Monday, March 28, 2011

New pics from my decapping project

In the first two pics you can see the damage been made by the drill i used. Only a fraction has been revealed with the drill and the rest was made with nitric acid.
Both of the mcu's were damaged because i used a small tweezer to clean up the excess debris without the ultrasonic cleaner.
Lesson learned: No more tools inside until the whole wafer is exposed. I have to be careful with the drill too.

Friday, March 25, 2011

VX-8R docs

Seems the ham community missed the VX8 series radios.
Most of the sites are not updated regarding the user or service manual or the device. Lack of info around the handheld is 90%.
Wtf happened with this one? In the older days people people were building projects around handhelds or torn it apart to mod it etc.
Maybe Yaesu has been left behind a bit. If i could design a handheld i would make sure to have a USB interface for a PC, maybe pack as many features i can inside,  remember times have changed, people use computers for everything and the market tends to work near computers.
One of the problems i see is that they do not use new technology very efficient by using old parts or complicated designs, yes they are reliable as hell but radios lack of some features that in the newer days are mandatory.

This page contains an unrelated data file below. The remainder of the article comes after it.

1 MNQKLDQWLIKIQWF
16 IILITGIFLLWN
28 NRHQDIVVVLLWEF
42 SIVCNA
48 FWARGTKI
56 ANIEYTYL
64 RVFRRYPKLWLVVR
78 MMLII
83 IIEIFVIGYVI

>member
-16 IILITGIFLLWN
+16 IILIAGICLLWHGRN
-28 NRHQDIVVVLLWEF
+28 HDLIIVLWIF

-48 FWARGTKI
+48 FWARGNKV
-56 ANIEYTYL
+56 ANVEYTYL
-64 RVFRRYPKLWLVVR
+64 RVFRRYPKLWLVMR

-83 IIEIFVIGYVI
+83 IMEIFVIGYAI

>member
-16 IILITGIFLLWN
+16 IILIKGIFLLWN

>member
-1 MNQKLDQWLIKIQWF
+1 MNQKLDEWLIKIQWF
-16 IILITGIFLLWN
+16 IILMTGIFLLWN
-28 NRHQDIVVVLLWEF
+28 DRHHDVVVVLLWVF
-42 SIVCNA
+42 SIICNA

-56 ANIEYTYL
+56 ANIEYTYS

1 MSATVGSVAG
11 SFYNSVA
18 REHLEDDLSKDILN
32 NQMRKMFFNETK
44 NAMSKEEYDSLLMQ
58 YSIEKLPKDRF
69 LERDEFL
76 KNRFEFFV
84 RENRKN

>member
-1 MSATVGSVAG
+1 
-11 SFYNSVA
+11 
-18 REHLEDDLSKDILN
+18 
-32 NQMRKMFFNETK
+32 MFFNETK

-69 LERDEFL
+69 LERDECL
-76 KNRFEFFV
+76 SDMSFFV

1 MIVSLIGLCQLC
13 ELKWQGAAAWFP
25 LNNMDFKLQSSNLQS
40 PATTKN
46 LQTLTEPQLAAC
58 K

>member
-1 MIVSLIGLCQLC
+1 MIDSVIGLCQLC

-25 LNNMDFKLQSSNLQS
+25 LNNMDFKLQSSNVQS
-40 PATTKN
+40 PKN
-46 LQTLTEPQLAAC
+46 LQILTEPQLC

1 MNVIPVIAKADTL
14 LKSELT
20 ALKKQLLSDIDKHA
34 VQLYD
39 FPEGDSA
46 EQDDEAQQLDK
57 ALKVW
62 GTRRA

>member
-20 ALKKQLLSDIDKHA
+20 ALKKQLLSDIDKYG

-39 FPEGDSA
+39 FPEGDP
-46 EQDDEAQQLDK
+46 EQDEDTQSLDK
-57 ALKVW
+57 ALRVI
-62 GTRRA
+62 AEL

Someone might say "if you pack too many features inside then the handheld won't be reliable or will have crappy performance"
Not true, newer designs can use far more reliable parts and circuits. Newer microcontrollers (like the PIC32 etc) can offer more but the manufacturers still choose small ARM architecture MCU's.
Then there is the problem of copyright and FCC etc, but anyway if someone wants to copy or mod  a design he will do it no matter what, remember the nokia BB5 series? They "used" to be the most secure platform and now it's an every day unlock.

Sunday, March 6, 2011

MCU decapping for live analysis

I was decapping some PIC MCU's lately (PIC12F629, 18F4550, 18FC452, 16F876A, 16F84 etc) for live analysis. Mainly for training my hands on and some security bits erase.
I got the ideas from Sergei Skorobogatov's page and Bunny's blog the first one is one of the best sites i've ever seen on MCU security.

So i started.

One thing  was annoying was the YELLOW light from the stereoscope lightbulb, so i thought i change the bulbs with newer technology LED ones.
I purchased from ebay for about 2$ two festoon 36mm led lamps and plugged them in.
Surprise suprise!! The stereoscope has only a transformer without any other circuits and the led was only flickering at 50Hz. Damn!
I made a quick perforated board power supply with filtering using the 78S12 regulator and presto.
Note: Images show only the under side of the scope (which i do not use). There is also a LED lamp above. You can see part of the board with the regulator and heatsink (when you have the led's on it's barely some degrees over room temp).
I like it, now i can proceed!

I'm using a drill to create the first pit and to eat away most of the black rosin from the chip and then i use 70% Nitric Acid to burn through it. Nitric acid works best when heated around 70% and i found out that my pcb preheater works fine for this.

Stay tuned for more.